Drink to Your Good Health at Sylhet’s Tea Gardens

The scenic Sylhet Division in Bangladesh is well-known for its flourishing tea plantations and tea gardens, serving up the delicious and refreshing brew that is enjoyed by millions of people around the world. It is widely accepted that tea originated in the Yunnan province of China at the time that the Shang Dynasty was in power, between 1500 and 1046 BC. But the first verifiable record of drinking tea for medicinal purposes dates back to the 3rd century AD in China. Portuguese traders are believed to have been the first to take tea out of China in the 16th century and over the years the popularity of tea continued to grow along with its geographical distribution. In 2012 Bangladesh produced a record 63.85 million kilograms of tea as reported by the Bangladesh Tea Research Institute.

While there are a host of different brews parading as tea in retail stores and health shops, true tea is made from the leaves of the tea plant Camellia sinensis which have been cured and prepared in different ways. Apart from water, tea is the most widely consumed liquid in the world, and many proponents of the aromatic brew are quick to point out the health benefits of their favorite refreshment.

Benefits of drinking tea include the fact that tea contains antioxidants that can protect our bodies from free radicals which cause aging and disease, and while tests are inconclusive, there are numerous studies that show these same antioxidants, along with the polyphenols found in tea can protect us against cancer. Depending on how the two beverages are brewed, tea generally has less caffeine than coffee, while having a similar stimulant effect on concentration and mood. In a 6-year study carried out in the Netherlands it was discovered that people who drank two or three cups of black tea per day had a 70 percent lower risk of having a fatal heart attack, leading researchers to the conclusion that tea may reduce the tea drinker’s risk of heart attack and stroke. This is apparently because tea helps to keep arteries smooth and prevents blood clots from forming.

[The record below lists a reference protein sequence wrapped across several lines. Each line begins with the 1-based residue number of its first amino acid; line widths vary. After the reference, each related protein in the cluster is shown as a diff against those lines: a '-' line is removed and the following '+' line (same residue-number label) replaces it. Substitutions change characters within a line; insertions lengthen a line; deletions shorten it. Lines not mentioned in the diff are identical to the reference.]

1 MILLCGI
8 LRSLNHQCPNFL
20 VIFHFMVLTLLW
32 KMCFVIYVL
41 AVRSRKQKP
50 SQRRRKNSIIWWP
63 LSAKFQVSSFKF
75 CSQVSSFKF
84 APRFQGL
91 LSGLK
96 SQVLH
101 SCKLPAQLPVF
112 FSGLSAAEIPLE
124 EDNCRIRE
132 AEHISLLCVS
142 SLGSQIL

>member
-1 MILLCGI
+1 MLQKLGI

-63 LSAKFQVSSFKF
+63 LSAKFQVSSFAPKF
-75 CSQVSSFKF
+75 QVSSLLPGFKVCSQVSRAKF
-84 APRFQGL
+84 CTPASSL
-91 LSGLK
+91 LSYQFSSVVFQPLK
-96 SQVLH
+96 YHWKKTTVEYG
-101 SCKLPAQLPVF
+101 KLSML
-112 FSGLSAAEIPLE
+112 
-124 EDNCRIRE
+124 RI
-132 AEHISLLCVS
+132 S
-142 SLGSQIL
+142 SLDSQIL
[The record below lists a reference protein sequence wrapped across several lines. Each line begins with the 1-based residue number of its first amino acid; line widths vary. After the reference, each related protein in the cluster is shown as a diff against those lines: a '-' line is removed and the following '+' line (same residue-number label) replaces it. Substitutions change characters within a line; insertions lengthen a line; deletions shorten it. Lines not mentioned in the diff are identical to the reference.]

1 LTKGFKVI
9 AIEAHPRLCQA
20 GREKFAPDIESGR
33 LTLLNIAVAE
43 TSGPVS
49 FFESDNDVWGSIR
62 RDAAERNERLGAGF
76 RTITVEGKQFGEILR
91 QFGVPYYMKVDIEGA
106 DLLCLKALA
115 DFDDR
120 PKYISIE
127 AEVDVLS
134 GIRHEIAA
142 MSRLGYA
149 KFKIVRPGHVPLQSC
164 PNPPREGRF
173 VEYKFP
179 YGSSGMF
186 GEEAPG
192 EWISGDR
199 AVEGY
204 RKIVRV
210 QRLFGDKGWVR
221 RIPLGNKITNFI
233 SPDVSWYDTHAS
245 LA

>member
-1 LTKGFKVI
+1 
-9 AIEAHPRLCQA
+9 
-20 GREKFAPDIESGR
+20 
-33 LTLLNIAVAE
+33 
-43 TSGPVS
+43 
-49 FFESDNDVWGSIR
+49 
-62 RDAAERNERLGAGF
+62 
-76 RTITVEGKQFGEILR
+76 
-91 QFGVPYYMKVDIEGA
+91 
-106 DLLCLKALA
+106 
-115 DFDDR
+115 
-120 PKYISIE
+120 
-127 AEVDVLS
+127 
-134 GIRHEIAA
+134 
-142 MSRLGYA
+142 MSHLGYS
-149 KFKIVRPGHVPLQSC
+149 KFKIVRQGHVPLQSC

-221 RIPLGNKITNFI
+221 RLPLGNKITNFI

The many beneficial phytochemicals in tea may protect our bones. In a 10-year study comparing tea drinkers with non-tea drinkers it was found that those who drank at least two to three cups of tea per day had the strongest bones. However, piling sugar into your tea will counteract the benefits, while adding milk may be beneficial. Also, the natural fluoride and tannins in tea can strengthen teeth, but once again, skip the sugar. If you’re hoping to boost your metabolism and aid weight loss, add five cups of green tea to your daily routine. Green tea is also made from the leaves of Camellia sinensis, but undergoes minimal oxidation during processing.

When traveling through the Sylhet Division of Bangladesh, be sure to stop of at one of the many tea gardens and enjoy a perfectly brewed cup of tea, knowing as you do, that it’s doing you good.